On November 28, 2017, a group of women in the national security field published a letter titled #MeTooNatSec concerning sexual harassment, assault, and abuse in their field. Signatories included 17 members of the SFS community, including alumnae, faculty, and fellows.
Professor Albright writes, “the damage being done to America’s diplomatic readiness is both intentional and long-term.” Her best students at SFS, Albright writes, “more and more are telling me they do not see a future for themselves in government.”
For first year graduate student Muzabel Welongo (GHD’19), studying at Georgetown University means he can have a greater impact on refugees through his work with SAVIC, the NGO he founded after growing up in refugee camps in Tanzania and Kenya.
After the successful launch of the Hwasong-15 intercontinental ballistic missile (ICBM) on November 29, 2017, North Korea announced that it was capable of attacking the continental United States. As tensions reach new heights, SFS faculty weighed in on the reasons for the ICBM launch, its consequences, and the alternatives for U.S. policy towards North Korea.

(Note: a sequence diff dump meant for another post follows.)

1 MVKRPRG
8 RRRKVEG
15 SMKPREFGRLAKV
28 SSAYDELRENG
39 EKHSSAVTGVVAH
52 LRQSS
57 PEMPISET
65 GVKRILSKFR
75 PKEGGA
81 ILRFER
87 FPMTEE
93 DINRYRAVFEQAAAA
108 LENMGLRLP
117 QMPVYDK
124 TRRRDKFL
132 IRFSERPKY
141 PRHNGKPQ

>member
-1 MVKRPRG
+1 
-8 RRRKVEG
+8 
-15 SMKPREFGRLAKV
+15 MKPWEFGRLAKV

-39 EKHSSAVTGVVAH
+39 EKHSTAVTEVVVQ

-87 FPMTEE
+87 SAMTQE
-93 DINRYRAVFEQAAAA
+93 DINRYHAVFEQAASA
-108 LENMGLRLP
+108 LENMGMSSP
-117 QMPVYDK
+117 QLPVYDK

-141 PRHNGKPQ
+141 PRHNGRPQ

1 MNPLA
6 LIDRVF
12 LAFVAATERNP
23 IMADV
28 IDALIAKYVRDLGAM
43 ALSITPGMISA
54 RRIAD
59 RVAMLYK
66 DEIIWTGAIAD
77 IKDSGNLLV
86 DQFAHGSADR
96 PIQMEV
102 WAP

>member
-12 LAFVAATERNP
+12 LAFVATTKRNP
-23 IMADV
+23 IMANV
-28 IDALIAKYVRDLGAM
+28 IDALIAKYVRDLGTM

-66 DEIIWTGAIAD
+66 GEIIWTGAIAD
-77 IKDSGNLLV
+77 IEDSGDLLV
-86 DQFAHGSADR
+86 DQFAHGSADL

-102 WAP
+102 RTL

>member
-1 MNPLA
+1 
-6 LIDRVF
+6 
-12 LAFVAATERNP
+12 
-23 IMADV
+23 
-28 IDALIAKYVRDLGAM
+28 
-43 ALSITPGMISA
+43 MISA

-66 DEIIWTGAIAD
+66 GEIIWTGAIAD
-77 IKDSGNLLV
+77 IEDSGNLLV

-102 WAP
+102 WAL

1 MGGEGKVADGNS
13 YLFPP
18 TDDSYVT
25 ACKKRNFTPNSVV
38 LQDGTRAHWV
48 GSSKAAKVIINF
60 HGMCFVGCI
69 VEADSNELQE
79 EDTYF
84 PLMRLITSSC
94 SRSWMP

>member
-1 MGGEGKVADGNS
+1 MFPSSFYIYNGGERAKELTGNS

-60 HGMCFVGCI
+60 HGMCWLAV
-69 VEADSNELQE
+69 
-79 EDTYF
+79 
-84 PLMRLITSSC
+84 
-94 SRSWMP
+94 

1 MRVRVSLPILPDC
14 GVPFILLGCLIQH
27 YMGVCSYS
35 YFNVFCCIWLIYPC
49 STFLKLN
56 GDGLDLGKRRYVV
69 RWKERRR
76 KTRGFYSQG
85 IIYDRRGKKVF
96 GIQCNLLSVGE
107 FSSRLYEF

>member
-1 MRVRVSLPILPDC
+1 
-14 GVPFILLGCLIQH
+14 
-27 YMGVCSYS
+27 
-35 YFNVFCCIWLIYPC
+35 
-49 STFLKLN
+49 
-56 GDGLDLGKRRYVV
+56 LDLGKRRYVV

Even though Iraq’s Prime Minister Haider Abadi has recently declared victory over the Islamic State after a three-year long war, professor Bruce Hoffman cautions that ISIS may fear now of becoming victims themselves and produce terrorist successors.
Laurence Stallings, who graduated with a Master’s degree from the School of Foreign Service in 1922, turned his experience as a wounded veteran in the First World War into inspiration for a career as a renowned journalist, author, and playwright.
Professor Matthew Kroenig argues that the world is a safer place with U.S. nuclear weapons in response to the Nobel Peace Prize that will go to the International Campaign to Abolish Nuclear Weapons (ICAN), an organization that supports the UN Treaty on the Prohibition of Nuclear Weapons.